Bankruptcy judge refuses to halt Weinstein Co. settlement plan
WILMINGTON, Del. - The Delaware judge presiding over the Weinstein Co. bankruptcy has rejected a request by four women who have accused disgraced film mogul Harvey Weinstein of sexual misconduct to put her approval of the company’s bankruptcy plan on hold.
The judge issued a one-page order Wednesday denying the request for an emergency stay while the women challenge approval of the plan in federal district court in Delaware.
Attorneys for the four women responded Friday by asking the district court to put the plan confirmation on hold while it considers their appeal.
According to a bankruptcy court filing, the plan has been "substantially consummated," with an effective date of Thursday.
The plan is being challenged by producer Alexandra Canosa and actresses Wedil David and Dominique Huett, who have accused Weinstein of sexual assault, and a former Weinstein Co. employee who claims she was subjected to a hostile work environment.
Attorneys for the objectors say the plan includes overly broad releases from liability for third parties such as insurance companies and former Weinstein Co. officers and directors. They also argue that it contains a provision that unfairly prevents non-consenting sexual misconduct claimants from pursuing their claims.
The bankruptcy plan provides about $35 million for creditors. That’s about $11.5 million less than under a previous plan, which was scrapped after a federal judge in New York refused to approve a proposed $19 million settlement between Weinstein and some of his accusers. The settlement in that purported class-action lawsuit was a key component of the initial bankruptcy plan.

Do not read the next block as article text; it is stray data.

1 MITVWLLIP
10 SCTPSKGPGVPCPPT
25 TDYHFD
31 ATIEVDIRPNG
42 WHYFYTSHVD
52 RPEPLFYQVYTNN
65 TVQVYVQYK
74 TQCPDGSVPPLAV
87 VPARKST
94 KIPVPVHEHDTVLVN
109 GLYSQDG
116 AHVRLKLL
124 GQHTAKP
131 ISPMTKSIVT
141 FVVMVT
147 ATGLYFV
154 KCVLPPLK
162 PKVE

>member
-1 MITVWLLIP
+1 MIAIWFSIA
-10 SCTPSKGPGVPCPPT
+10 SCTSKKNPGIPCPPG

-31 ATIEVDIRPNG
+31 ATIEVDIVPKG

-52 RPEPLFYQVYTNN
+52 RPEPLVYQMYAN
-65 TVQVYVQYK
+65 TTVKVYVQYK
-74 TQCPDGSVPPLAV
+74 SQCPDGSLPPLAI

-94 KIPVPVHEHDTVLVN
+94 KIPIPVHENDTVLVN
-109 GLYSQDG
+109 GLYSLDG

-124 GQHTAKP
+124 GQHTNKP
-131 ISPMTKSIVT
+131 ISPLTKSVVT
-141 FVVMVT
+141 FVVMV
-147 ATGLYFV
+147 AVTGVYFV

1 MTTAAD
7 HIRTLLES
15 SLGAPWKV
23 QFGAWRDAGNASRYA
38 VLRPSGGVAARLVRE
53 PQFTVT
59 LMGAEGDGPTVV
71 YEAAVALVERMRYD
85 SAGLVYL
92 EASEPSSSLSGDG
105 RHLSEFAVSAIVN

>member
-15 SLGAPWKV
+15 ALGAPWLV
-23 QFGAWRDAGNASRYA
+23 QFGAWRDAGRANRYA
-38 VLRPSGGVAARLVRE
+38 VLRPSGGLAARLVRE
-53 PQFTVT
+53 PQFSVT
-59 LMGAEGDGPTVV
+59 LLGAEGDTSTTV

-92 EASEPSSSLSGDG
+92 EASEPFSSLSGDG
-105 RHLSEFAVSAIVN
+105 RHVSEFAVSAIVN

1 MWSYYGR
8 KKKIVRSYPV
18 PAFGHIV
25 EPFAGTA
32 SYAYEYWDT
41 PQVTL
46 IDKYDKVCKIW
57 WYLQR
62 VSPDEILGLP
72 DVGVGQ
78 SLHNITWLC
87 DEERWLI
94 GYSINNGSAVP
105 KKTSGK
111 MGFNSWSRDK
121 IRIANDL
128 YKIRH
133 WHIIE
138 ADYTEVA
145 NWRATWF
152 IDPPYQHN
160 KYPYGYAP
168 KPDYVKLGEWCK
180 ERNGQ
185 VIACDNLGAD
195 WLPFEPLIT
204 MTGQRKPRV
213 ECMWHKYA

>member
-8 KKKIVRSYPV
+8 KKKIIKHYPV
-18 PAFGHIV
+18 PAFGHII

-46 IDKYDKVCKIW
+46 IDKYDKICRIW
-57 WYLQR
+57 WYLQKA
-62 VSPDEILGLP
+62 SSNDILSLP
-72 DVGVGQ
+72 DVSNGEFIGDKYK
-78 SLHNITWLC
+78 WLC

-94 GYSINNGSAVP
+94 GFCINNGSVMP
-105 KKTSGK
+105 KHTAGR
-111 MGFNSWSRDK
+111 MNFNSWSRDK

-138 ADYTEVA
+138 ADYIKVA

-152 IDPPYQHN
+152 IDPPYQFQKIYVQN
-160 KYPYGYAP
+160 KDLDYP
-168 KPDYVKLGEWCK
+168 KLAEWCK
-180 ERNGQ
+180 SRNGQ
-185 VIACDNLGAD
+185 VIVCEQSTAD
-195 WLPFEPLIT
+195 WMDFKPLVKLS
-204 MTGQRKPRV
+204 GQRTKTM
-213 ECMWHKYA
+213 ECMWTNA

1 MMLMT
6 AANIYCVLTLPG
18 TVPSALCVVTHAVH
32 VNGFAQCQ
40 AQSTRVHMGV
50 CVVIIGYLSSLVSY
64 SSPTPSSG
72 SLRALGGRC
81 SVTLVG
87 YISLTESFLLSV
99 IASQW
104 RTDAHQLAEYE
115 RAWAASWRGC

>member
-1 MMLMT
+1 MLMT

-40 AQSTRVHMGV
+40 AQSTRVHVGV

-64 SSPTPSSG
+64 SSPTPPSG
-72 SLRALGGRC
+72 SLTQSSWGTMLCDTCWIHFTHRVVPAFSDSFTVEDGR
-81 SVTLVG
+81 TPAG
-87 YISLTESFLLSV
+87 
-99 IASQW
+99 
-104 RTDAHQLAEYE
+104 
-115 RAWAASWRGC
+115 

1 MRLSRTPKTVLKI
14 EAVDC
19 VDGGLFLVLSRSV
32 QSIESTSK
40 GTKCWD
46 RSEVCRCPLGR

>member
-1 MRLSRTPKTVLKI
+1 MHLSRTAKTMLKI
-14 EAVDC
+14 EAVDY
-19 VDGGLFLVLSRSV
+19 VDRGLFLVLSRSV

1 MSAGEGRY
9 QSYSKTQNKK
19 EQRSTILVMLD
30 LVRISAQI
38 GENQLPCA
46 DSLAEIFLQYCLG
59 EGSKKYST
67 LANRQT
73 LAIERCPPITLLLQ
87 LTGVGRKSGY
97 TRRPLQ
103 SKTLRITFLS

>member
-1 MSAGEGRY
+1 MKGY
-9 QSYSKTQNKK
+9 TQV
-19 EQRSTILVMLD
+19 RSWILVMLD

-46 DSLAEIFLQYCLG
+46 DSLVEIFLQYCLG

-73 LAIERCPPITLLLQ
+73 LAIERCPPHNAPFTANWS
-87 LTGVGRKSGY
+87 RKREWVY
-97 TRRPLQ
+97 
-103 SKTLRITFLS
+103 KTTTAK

Roughly half of the approved settlement, about $17 million, is allocated for a single sexual misconduct claims fund, down from about $25.7 million allocated for three separate categories of sexual misconduct claims under the previous plan.
Another $8.4 million goes to a liquidation trust for resolving non-sexual misconduct claims, and $9.7 million will be used to reimburse defense costs for former company officials other than Weinstein. The plan also releases those officials from liability for tort claims related to Weinstein’s conduct.
Holders of sexual misconduct claims will receive 100% of the liquidated value of their claims if they agree to release Harvey Weinstein from all legal claims. A claimant who elects not to release Weinstein but to retain the option to sue him in another court would receive 25% of the value of her bankruptcy claim.
Weinstein is serving a 23-year prison sentence after being convicted by a New York jury for the rape and sexual assault of two women. He also has been charged in California with rape, forcible oral copulation, sexual battery by restraint and sexual penetration by use of force. Those allegations involve five women and stem from events in Los Angeles and Beverly Hills from 2004 to 2013.